Icon for the Blog page


Shirley We’re Serious: It’s the Summer of Anne!

August 10, 2023

By Brian Boone

In the hot summer months of 1908, the first copies of L.M. Montgomery’Anne of Green Gables rolled off the presses and delighted and moved the first of countless readers. The story of the unwanted, orphaned, but never undaunted Anne Shirley, who turns a stern Prince Edward Island community upside down is a Canadian literary classic. Here’s a look behind the gables with some facts about the book, its author, and its impact.

• Montgomery finished writing the novel in 1905 and it took three years and six publishers before it would see stores. It sold 19,000 copies in five months, was reprinted 10 times between 1908 and 1909, and has now sold more than 50 million, making it the most successful Canadian novel ever published. 

• The first non-English translation of Anne of Green Gables: Swedish, in 1909. The Japanese adaptation created a cultural phenomenon. A missionary left a copy with Japanese translator Hanako Muraoka in 1939, who made a faithful version that wasn’t published until 1952 — when the Japanese government encouraged post-World War II understanding of the West by teaching its literature in schools. Muraoka’s Akage No Anne (literally “Anne of the Red Hair”) was an enduring smash, to the point where Japanese students can attend School of Green Gables or Anne Academy. The former teaches Anne’s ideals; the other instructs English with a Prince Edward Island accent.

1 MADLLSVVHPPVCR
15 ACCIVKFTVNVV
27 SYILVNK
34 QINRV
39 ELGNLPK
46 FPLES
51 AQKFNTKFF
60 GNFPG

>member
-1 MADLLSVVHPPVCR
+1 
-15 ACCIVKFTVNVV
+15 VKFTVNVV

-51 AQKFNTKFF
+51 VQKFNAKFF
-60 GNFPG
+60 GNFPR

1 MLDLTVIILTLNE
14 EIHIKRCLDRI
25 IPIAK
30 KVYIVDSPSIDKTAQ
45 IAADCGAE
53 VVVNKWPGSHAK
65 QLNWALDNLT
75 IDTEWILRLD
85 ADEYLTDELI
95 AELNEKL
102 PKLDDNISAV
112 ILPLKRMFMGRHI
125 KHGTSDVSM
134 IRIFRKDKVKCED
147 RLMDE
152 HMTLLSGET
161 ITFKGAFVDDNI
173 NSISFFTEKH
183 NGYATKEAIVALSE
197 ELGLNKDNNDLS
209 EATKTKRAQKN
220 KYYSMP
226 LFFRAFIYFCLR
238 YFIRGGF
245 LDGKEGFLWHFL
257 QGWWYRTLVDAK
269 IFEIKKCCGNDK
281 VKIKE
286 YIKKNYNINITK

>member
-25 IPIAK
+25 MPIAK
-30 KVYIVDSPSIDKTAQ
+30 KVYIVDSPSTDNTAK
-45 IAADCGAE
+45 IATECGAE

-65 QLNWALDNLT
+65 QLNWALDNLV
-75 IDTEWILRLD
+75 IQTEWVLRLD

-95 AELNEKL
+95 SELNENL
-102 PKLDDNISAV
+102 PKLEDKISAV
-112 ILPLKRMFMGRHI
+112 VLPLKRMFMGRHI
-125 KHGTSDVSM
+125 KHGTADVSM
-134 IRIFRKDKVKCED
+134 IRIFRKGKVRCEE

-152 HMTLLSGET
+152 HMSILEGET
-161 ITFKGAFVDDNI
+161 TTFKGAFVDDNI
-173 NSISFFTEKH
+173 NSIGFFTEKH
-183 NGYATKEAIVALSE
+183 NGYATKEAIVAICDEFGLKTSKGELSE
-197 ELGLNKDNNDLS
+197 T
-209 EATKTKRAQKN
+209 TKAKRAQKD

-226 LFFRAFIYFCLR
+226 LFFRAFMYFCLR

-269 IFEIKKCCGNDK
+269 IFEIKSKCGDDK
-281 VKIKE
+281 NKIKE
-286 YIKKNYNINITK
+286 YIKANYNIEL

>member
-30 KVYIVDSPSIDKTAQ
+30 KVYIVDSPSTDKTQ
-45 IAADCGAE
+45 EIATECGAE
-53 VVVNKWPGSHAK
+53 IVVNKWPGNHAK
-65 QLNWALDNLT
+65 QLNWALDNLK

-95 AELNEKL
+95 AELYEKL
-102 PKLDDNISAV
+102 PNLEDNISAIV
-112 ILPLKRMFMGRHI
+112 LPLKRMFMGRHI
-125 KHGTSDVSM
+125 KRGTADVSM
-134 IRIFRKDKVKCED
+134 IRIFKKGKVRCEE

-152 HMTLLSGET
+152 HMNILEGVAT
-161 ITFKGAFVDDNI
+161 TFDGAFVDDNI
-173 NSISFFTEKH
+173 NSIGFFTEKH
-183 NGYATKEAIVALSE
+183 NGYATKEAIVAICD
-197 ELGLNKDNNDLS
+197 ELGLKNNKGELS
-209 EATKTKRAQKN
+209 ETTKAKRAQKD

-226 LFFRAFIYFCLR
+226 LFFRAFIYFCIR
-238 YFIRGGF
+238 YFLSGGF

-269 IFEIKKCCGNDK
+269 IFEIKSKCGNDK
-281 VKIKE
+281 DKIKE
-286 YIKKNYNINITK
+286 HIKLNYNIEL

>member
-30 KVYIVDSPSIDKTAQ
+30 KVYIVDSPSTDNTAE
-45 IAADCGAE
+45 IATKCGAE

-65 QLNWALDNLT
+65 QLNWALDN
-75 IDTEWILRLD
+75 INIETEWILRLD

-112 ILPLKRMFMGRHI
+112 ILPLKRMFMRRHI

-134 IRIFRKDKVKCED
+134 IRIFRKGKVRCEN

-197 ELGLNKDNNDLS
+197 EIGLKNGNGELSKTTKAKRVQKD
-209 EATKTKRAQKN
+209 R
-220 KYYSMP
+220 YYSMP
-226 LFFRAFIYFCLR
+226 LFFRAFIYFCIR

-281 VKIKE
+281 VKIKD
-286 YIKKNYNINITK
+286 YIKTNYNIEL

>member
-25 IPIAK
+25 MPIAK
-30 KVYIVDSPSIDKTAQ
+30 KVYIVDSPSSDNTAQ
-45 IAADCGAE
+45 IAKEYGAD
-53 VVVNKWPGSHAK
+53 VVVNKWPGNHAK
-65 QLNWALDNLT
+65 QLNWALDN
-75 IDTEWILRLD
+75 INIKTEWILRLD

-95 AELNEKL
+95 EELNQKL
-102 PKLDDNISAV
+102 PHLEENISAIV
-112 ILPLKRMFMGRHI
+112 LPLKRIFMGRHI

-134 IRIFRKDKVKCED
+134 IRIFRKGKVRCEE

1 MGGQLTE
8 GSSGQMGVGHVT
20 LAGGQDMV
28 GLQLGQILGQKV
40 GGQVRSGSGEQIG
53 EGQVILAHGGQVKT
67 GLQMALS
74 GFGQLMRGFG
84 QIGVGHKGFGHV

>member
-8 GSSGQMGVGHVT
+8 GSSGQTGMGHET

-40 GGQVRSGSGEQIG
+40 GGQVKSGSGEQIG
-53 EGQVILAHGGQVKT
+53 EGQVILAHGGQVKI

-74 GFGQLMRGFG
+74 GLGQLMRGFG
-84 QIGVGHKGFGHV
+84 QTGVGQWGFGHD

• It’s the most famous and popular of L.M. Montgomery’s books, but Anne of Green Gables launched a publishing franchise. Montgomery had no artistic interest in writing sequels, but publisher Page Company offered too sweet a deal to turn down. So, Montgomery wrote a total of six books, tracking Anne Shirley’s life from an 11-year-old arriving in the town of Avonlea through her college education, married years, motherhood, and young adulthood. After refusing to write past book six, Montgomery pursued fiction starring another character named Emily, before writing two more Anne books in the 1930s.

• Anne refers to her signature red hair as her “lifelong sorrow” for the negative attention and admonishments it has brought her. Nevertheless, her hair is technically and specifically a shade of red hair known as Titian—it’s a brownish-orange and is very similar to auburn. 

• Longest-running musical in Canadian history: Anne of Green Gables: the MusicalSince 1965, it plays every year at the Charlottetown Festival on Prince Edward Island, not far from Cavendish, the inspiration for Anne’s fictional adoptive home of Avonlea.

• Self-assured, assertive Anne Shirley makes a big deal about people getting her name right—there’s an “e” on the end, she often reminds. This comes from author Lucy Maud Montgomery’s own experience. She went by Maud, not Lucy, and frequently had to tell people that there was not an “e” on the end.

Anne of Green Gables is the kind of book you want to take with you everywhere you go. We’ve got you covered. A portable edition with a durable, flexible cover is available now from Canterbury Classics.